As Montreal’s favourite hockey team suffered yet another preseason loss, many fans had in their hands a new newspaper put together by some very experienced journalists. Rue Frontenac, the news website put together by the 253 locked-out workers of the Journal de Montréal since January, put together its first printed product, a special section on the Canadiens.
You’ll recall that when the Journal de Québec was locked out in 2007-08, they printed their own free newspaper MédiaMatinQuébec to compete with their employer as a pressure tactic. When the Journal de Montréal faced the same fate, it was determined that the larger city, not to mention the existence of two free dailies (one owned by Quebecor) meant doing the same here wouldn’t work as well, so it was decided that RueFrontenac.com would be an online-only operation.
But then, online only gets you so far.
The publication, coordinated by Jean-Guy Fuguère, is strictly a Canadiens season lookahead, with commentary from veterans like Marc De Foy and Bertrand Raymond, as well as union-sympathizing stars Martin Brodeur and Jacques Demers. It’s 40 pages long, and has a few advertisements, from Molson, Chambly Mazda, various unions and Georges Laraque’s WeTeam Ice.
You can get it in PDF format on Rue Frontenac’s website. They will also be distributing 50,000 copies of the paper over the coming days.
It’s not clear at this point whether this is a one-off thing or whether there might be more paper editions of Rue Frontenac. The Gazette prints a roughly-monthly special section called Hockey Inside/Out which has the same concept: A tabloid section all about the Canadiens. Since advertisers love the Habs, they’ll associate with just about anyone who talks about the CH.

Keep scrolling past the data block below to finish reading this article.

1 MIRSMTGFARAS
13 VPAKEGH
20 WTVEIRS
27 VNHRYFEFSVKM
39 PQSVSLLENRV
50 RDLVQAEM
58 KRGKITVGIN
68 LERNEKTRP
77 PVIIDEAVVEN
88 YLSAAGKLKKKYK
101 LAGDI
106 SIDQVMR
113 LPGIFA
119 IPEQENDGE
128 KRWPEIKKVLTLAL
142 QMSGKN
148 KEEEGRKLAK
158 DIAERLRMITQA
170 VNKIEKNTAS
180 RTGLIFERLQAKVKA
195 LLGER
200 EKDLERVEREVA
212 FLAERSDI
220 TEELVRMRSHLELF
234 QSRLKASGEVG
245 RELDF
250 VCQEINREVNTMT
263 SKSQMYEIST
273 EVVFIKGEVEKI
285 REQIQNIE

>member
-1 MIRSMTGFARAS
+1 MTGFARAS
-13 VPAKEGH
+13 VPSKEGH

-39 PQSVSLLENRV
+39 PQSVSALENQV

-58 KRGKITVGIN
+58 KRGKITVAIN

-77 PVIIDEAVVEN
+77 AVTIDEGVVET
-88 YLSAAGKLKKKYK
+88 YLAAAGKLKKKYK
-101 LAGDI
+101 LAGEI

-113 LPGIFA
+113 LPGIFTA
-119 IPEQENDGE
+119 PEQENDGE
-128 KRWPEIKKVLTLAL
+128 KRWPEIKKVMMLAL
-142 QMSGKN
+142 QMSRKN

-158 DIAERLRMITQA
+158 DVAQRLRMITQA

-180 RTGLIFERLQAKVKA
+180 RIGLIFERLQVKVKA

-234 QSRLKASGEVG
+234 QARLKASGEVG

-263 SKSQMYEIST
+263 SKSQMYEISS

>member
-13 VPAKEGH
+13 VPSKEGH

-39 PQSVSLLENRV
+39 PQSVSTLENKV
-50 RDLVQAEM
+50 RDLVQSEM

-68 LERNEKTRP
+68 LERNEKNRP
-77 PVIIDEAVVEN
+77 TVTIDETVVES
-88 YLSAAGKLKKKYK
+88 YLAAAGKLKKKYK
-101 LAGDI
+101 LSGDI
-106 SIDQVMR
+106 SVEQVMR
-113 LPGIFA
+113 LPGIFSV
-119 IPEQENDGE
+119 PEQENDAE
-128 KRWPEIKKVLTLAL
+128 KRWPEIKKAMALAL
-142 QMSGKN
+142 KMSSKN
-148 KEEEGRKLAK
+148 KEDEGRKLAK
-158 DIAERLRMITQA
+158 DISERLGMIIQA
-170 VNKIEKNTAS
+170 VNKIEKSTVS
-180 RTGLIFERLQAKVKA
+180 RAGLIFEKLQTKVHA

Among the tidbits you get from actually reading the paper is that they’re working on an iPhone application to get headlines, as well as an ad for a contest to win a dinner with De Foy and Raymond.
My favourite part is that this special section is printed by World Color Press.
For those who don’t know, WorldColor is better known by its former name, Quebecor World. The printer was spun off from the Quebecor empire as it emerged from bankruptcy. And the St. Jean plant where this was printed was apparently more than happy to give the finger to the company that took away its business and moved it to a plant in Mirabel.